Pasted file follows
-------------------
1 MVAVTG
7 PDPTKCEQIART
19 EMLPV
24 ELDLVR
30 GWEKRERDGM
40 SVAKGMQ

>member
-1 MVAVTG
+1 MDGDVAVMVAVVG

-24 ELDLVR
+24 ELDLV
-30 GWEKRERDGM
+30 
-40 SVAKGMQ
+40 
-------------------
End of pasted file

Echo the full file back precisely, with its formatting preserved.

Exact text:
1 MVAVTG
7 PDPTKCEQIART
19 EMLPV
24 ELDLVR
30 GWEKRERDGM
40 SVAKGMQ

>member
-1 MVAVTG
+1 MDGDVAVMVAVVG

-24 ELDLVR
+24 ELDLV
-30 GWEKRERDGM
+30 
-40 SVAKGMQ
+40 